Buyer’s remorse not only damages your sales right now, but it can have a long-term effect on your clients’ minds, by prompting them to be overly cautious upon renewal.
2. Don’t ignore the power of selective perception
Selective perception is a crucial aspect you must factor in while tailoring your sales message. According to this psychological principle, people pick and choose the messages they want to listen to consciously, or subconsciously.
For instance, you are a coffee-lover; on your home page there are two posts one talks about how beneficial coffee can be and the other talks about its harmful conditions. Because you are partial to coffee you conveniently chose to ignore the second post and only read the first one.
Here’s the problem, what if your product falls in the category of things that your potential customer tends to filter out? The answer is to tailor your sales pitch to bypass those filters.
Here are some tips which can help you tailor your pitch:
- Examine the complaints and queries they pose and answer them in your pitch to future prospects.
- Get feedbacks, especially from leads/prospects who didn’t buy to better approach future leads.
- Use market segmentation and understand the general psychology of each segment before framing your pitch.
- Use data analytics to observe and understand the consumer behavior before you walk over to them.
3. Beat the ‘Do I really need it?’ question
More often than not, we don’t buy things unless we feel the absolute need for it or a sense of urgency to get the product.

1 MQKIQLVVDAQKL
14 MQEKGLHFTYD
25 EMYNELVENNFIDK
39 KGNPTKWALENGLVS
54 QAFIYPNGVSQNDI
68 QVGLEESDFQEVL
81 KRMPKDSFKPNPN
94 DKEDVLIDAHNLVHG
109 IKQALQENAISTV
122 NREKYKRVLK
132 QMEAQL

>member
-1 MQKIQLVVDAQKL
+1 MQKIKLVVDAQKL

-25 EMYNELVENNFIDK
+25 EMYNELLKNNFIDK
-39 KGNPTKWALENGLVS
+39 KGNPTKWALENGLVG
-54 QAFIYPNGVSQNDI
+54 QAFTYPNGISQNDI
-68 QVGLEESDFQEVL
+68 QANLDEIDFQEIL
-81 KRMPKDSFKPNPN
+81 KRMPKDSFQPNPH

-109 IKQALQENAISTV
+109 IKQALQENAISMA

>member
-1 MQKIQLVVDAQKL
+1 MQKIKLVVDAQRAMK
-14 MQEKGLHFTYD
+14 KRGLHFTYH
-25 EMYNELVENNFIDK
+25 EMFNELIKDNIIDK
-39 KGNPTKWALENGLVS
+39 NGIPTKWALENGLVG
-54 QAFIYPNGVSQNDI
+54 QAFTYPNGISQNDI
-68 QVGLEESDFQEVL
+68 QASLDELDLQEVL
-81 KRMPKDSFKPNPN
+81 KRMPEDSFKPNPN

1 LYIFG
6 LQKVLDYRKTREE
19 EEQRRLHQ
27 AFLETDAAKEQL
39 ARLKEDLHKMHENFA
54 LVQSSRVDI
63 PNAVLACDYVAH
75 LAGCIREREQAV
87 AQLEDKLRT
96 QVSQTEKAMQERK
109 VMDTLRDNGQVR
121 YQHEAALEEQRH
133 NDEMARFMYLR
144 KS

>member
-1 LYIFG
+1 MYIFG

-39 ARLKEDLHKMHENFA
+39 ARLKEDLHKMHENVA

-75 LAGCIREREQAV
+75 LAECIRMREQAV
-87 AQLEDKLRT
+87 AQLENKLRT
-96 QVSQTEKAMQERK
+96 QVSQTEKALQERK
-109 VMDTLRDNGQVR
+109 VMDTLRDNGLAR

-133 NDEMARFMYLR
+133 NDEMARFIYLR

For instance, one of your prospects is considering buying a car, but he is also second guessing the need for it. He can travel to work using office-provided cars, and for other purposes he can use the public transport, and so he wonders if he really needs a car?
What should the sales guy do? Not care and back off? Not really.
The salesperson must help them see the genuine need for it. For example, they can show the customer how much extra time they get by not having to wait for public transport and office cars, and the money they can save by investing in a car.
Remember, you are not forcing them to see the need, you are helping them to see the need! Here are some points to remember:
- According to Maslow’s need hierarchy the most crucial of human needs is a sense of safety and security. So, try and trigger those needs in your sales pitch.
- Focus on how the product can make the customer’s life easier/better, so that they can understand the need for the product. Don’t say things like ‘It’s a great product because it belongs to ABC brand.’
4. Don’t give your consumers a choice paralysis